11. I’ve not tried Rimbaud. Any you’d recommend to start with?

    Brendan. Uncommon connections, imposed pauses and half-heard rhythms. Precisely. That’s what I was trying to get at when I talked about the spaces between the words mattering.

    I’d actually forgotten how much I used to enjoy Ginsberg. This one just popped back into my head from nowhere. I’ll have to pick up some of his collections again.

  12. For prose peotry : Une Saison en Enfer (A Season in Hell)
    For classic poetry : Poésies (Poems)
    You will probably find an omnibus edition, it’s not very long.
    If you choose an online version and want me to look at the quality of the translation, feel free to ask.

  13. I find that my vocabulary is inadequate for describing my feelings about anything. I am aware of many of the techniques used in poetry from English classes and how they affect the experience of the poem, having personally experimented with them, but I find that most of the time I am as incapable as you claim to be (I find yours a very illuminating description of the poem, and besides one that made me like the poem more, so I can’t completely agree with you) of describing what I feel.

  14. I think we all feel a bit that way Ronak. Occasionally I see someone write on their blog that they’ve struggled to know how to talk about a particular book or poem. I always sympathise because we’ve all been there.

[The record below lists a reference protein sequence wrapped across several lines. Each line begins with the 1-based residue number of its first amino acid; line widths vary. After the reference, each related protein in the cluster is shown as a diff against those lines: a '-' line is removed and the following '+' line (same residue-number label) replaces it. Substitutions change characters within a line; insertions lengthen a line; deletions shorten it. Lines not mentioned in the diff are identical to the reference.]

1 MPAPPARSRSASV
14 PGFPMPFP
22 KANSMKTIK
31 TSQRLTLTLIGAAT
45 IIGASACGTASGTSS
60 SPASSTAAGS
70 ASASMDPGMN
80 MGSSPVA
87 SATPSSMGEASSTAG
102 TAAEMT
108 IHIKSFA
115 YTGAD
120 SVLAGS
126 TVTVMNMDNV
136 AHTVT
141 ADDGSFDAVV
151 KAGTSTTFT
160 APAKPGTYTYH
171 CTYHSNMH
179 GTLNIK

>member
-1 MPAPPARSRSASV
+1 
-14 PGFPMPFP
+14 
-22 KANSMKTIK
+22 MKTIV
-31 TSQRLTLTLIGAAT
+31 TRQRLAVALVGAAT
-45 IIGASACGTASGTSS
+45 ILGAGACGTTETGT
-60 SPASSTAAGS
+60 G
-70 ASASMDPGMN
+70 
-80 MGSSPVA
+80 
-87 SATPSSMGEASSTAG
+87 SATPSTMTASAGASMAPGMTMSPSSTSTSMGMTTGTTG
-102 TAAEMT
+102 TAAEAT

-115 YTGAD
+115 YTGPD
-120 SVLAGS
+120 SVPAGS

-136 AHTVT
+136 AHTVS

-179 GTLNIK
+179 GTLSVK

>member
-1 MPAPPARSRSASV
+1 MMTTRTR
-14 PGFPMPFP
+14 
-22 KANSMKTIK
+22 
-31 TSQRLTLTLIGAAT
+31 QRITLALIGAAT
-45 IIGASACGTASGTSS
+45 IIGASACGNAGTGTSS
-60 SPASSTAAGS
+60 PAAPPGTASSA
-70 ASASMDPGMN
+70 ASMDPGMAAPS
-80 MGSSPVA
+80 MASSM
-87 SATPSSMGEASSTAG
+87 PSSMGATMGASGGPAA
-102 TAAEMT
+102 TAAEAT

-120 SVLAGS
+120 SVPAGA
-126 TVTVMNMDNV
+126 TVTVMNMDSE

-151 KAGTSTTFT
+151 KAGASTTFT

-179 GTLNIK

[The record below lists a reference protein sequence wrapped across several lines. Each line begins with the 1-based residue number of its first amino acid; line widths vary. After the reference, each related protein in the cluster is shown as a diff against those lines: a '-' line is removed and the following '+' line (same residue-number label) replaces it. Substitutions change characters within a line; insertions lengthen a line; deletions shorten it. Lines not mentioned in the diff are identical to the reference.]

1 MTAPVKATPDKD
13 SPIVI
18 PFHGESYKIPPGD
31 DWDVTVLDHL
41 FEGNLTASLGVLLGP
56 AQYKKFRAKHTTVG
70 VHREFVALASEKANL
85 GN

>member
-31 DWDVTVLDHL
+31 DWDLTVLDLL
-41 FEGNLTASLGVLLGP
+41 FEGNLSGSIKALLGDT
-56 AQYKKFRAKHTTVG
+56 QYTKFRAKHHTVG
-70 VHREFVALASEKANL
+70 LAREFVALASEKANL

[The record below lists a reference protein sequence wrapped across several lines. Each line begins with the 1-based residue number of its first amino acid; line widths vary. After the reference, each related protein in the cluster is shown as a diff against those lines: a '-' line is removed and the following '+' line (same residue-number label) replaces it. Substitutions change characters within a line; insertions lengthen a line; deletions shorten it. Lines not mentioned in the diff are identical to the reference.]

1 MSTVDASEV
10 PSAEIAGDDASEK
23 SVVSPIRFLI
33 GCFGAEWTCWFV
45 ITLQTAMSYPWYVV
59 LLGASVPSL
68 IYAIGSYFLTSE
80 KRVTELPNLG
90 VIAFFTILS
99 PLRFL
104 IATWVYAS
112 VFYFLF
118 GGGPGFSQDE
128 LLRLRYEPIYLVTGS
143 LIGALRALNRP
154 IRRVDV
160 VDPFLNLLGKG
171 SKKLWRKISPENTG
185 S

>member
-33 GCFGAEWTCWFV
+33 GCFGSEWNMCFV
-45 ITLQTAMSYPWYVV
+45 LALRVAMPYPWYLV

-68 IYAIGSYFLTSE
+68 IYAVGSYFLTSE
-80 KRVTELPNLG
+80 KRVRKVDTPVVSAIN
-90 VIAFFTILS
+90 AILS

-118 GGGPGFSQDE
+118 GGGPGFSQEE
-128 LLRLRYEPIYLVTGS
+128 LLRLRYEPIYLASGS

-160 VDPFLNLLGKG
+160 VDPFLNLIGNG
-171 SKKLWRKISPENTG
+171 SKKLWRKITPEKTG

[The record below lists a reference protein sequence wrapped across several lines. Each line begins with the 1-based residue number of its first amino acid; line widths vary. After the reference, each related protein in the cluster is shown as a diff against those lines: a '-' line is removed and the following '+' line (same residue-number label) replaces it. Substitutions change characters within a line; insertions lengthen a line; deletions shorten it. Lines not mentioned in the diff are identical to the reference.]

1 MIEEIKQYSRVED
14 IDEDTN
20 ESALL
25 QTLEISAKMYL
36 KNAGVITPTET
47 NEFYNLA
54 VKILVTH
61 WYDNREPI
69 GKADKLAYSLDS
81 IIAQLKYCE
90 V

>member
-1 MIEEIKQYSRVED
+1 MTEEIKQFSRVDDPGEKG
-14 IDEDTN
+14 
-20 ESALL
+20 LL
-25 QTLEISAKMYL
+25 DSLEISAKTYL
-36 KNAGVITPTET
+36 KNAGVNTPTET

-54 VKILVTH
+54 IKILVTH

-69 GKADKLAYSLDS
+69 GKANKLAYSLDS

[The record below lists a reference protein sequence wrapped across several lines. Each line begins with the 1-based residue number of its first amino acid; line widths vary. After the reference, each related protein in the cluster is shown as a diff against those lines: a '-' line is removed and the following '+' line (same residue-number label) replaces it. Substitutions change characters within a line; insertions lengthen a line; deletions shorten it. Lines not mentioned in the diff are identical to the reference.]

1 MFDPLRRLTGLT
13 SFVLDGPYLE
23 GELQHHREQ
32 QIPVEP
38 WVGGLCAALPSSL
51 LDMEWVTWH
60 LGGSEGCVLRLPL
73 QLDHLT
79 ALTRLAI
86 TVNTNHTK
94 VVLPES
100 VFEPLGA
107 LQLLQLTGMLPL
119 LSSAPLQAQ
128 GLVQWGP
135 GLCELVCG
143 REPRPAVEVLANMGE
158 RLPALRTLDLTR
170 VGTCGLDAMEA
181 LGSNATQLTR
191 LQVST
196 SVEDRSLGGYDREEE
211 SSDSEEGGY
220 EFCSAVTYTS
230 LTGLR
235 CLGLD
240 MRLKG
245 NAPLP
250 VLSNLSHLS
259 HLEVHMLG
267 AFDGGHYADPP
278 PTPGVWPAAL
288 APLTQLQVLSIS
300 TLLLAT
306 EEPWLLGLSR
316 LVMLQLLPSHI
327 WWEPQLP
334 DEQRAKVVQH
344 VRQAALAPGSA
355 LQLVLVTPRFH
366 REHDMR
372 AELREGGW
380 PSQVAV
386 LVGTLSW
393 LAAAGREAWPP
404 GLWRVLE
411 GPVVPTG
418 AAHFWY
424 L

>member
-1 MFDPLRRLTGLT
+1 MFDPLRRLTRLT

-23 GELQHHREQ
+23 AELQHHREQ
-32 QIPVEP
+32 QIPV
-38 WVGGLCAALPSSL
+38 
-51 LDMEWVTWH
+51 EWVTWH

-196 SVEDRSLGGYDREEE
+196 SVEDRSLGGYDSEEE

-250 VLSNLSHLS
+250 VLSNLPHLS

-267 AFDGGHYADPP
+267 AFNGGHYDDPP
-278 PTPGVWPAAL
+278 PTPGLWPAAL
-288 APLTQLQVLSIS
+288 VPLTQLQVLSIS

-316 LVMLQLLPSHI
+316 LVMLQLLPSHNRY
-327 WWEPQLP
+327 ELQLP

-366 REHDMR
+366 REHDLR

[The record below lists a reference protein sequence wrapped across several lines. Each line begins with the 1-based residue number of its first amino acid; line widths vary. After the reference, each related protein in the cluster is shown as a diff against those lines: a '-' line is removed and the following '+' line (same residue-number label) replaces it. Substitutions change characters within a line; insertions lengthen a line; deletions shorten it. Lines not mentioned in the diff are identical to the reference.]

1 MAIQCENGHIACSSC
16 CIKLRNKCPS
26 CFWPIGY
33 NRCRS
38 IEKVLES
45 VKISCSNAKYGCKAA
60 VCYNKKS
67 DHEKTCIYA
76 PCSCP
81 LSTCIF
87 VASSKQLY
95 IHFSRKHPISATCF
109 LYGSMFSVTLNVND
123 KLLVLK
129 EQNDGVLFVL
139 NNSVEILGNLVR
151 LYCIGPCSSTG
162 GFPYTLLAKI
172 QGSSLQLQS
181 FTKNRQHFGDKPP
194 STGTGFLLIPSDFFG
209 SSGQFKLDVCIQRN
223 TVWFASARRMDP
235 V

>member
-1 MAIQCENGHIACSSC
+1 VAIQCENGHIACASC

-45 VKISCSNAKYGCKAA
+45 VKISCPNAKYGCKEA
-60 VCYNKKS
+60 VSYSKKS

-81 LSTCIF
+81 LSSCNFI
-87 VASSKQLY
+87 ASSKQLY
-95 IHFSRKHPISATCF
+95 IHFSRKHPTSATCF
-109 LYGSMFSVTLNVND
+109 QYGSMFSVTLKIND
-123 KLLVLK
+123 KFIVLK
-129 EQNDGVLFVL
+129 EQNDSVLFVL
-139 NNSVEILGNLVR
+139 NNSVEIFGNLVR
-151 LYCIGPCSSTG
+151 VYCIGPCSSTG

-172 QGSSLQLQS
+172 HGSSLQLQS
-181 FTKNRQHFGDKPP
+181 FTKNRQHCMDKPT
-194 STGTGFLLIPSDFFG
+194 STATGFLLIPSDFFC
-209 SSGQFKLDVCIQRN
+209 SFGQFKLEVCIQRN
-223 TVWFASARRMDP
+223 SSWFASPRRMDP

Still, I’m glad my description was helpful. I still think I only scratch the surface though.

  15. I think you said it just right…

    Failing to fetch me at first keep encouraged,
    Missing me one place search another,
    I stop somewhere waiting for you. –

  16. ivanbonet

    If you enjoyed this kind of writing, search for James Joyce’s “Ulysses”, which has some chapters written like this, or Cormac McCarthy’s absolute (but not very known) Masterpiece “Suttree”. You won’t be disappointed.

  17. Thanks! I’ve reviewed a couple of Joyce here, but haven’t yet read Ulysses. As for Suttree, I can’t comment on how well known it might be generally but I certainly didn’t know about it and I have read a couple of McCarthys.

Leave a Reply

Fill in your details below or click an icon to log in: Logo

You are commenting using your account. Log Out /  Change )

Twitter picture

You are commenting using your Twitter account. Log Out /  Change )

Facebook photo

You are commenting using your Facebook account. Log Out /  Change )

Connecting to %s